“Classic” as in Classical Athenian Culture, that is
My highbrow “twofer” last Friday featuring Socrates and Plato was a hit.
No one was more surprised than me.
Apparently, a number of you knew Socrates was the grand master of inquiry learning (asking questions) and Plato was one of the first to recognize the critical role that emotion plays in the learning process.
Who’d a thunk it?
So, in trying to play catch-up with the high achievers in our tribe, I looked up Sophocles, who was an admired man in Greek society in 480 BC, about 20 years before Socrates arrived on the scene.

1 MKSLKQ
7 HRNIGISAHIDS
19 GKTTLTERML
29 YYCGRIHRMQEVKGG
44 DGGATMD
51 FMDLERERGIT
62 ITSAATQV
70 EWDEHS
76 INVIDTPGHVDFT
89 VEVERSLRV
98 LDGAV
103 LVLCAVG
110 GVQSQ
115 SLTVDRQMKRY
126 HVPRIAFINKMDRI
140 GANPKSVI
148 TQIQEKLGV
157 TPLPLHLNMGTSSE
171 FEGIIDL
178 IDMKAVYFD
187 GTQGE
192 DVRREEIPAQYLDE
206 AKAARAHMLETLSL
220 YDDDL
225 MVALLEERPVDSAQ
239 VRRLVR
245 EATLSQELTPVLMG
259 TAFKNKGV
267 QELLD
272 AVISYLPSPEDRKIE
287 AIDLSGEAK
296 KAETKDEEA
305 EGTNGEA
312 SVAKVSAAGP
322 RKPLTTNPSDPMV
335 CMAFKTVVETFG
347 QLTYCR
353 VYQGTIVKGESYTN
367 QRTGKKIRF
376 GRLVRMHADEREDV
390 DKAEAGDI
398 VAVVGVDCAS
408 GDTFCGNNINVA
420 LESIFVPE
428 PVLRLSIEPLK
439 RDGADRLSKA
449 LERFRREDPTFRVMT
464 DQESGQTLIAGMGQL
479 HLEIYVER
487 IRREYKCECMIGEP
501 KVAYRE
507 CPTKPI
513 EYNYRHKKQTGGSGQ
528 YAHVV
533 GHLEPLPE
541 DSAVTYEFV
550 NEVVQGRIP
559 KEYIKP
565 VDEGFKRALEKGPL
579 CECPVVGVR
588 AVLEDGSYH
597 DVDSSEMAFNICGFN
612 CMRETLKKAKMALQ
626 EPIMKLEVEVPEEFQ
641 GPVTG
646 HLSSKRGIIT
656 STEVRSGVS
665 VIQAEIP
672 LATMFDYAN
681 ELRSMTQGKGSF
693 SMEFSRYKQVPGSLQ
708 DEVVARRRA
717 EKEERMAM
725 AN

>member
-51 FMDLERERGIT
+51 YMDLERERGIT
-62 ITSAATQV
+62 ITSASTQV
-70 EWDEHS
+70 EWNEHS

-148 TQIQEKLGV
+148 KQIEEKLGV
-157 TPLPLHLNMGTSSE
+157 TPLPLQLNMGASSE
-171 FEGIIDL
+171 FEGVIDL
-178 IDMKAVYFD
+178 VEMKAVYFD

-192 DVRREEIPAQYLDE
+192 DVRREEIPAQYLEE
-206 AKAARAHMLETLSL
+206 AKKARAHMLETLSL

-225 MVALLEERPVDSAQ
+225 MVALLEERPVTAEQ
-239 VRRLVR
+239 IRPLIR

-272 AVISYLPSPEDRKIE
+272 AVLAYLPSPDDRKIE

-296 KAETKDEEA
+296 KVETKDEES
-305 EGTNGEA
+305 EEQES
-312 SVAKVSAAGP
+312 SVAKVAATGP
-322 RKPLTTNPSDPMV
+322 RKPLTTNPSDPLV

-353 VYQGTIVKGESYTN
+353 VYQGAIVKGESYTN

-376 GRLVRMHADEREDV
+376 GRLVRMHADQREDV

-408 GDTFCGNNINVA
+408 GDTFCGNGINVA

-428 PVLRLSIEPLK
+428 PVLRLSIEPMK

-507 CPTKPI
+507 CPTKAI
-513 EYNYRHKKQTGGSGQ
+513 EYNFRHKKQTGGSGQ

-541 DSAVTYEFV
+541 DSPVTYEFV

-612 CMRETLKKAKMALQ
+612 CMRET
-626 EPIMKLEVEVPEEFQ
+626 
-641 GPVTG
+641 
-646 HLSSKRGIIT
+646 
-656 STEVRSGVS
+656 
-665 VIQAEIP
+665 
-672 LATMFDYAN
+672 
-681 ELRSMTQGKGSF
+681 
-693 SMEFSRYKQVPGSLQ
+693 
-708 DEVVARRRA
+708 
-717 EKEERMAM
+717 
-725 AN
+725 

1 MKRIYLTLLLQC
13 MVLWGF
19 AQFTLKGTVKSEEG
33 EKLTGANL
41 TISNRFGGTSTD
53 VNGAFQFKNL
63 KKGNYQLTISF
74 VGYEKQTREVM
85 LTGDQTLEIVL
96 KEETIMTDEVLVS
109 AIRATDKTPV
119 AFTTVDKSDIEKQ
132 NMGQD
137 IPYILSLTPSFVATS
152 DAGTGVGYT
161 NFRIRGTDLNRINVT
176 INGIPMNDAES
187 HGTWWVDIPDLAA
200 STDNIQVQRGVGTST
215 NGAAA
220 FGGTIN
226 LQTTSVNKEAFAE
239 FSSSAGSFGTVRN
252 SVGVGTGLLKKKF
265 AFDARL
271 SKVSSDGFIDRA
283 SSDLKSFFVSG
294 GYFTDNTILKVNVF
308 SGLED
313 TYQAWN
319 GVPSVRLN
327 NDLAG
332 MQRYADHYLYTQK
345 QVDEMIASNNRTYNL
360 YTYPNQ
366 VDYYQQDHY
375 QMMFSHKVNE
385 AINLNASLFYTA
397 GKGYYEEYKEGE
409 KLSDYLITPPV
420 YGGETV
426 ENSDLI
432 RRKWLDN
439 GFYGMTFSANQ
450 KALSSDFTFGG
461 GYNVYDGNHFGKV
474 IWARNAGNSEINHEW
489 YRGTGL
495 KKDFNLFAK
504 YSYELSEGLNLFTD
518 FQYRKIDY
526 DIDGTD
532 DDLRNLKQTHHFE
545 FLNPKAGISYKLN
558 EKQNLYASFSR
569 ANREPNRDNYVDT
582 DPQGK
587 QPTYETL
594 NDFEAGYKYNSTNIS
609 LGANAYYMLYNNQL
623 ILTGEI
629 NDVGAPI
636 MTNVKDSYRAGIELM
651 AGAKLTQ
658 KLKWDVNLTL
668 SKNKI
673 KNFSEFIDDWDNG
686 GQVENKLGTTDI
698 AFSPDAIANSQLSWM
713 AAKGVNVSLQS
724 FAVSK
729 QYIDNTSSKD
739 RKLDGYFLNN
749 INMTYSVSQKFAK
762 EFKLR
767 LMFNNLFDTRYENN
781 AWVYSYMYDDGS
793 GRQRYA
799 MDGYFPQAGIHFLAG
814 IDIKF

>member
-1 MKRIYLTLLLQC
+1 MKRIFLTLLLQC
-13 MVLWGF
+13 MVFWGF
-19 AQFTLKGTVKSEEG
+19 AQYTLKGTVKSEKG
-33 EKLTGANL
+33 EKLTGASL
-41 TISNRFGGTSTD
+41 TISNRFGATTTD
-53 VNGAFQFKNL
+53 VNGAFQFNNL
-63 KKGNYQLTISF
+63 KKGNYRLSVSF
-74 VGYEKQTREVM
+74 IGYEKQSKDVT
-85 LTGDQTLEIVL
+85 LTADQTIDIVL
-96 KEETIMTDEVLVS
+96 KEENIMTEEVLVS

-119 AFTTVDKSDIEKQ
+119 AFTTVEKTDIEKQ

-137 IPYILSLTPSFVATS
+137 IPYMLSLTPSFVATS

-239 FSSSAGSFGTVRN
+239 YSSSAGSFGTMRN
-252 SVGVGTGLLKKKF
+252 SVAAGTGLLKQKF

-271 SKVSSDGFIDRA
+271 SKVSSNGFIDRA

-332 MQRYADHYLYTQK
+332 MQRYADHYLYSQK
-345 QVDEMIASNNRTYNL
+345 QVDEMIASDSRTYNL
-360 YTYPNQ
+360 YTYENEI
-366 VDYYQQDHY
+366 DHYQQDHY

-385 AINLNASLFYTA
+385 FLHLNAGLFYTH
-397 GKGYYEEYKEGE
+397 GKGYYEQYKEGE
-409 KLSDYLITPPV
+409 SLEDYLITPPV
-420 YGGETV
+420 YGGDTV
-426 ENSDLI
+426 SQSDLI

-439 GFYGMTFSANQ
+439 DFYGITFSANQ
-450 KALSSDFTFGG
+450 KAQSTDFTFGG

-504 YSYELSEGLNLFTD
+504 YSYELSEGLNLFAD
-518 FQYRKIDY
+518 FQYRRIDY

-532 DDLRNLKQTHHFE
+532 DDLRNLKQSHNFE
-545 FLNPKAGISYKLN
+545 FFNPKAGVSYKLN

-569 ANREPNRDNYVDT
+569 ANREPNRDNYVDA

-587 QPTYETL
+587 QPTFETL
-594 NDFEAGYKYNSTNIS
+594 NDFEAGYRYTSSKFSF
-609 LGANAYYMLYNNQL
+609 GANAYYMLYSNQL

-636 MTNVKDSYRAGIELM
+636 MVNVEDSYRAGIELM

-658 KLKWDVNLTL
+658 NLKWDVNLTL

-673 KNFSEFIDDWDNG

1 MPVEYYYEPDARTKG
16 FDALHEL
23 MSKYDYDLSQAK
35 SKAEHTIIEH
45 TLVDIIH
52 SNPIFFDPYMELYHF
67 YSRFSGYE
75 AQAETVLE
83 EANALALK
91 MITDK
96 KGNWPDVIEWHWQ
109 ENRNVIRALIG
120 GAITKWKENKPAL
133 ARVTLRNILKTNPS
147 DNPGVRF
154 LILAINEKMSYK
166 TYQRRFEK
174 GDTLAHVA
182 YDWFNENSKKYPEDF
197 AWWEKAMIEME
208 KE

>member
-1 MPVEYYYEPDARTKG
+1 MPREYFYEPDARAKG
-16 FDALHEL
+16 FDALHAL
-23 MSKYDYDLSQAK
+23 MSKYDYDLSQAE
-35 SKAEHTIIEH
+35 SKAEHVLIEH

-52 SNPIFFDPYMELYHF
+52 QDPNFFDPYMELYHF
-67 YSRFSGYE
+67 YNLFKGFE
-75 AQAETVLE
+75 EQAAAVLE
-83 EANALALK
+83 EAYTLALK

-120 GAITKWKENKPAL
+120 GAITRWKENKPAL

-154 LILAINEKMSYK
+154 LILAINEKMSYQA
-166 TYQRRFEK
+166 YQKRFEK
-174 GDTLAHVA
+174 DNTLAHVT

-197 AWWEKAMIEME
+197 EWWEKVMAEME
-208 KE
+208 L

What’s cool about Sophocles is that – as school communicators – we’re working today in much the same way he did 2500 years ago.
Under the pressure of deadlines!
Sure, Socrates asked questions.
And Plato deserves credit for linking of “our feelings” to learning.
But it was Sophocles who actually modeled keeping multiple projects on track!
He was one of the premier playwrights of the classical age… cranking out Antigone and Oedipus the King, just to name a few.
Sophocles even penned this observation; that some moderns now say is one of the top 100 inspirational quotes of all time.
“Heaven ne’er helps the men who will not act.”
This is a good maxim to start our week.
Questioning is fine.
Feeling is fine.
Taking action is better.
And it’s too bad Sophocles didn’t have my Cindy looking over his shoulder back in Athens.
She definitely would’ve reminded him that Heaven accords similar treatment to women as well.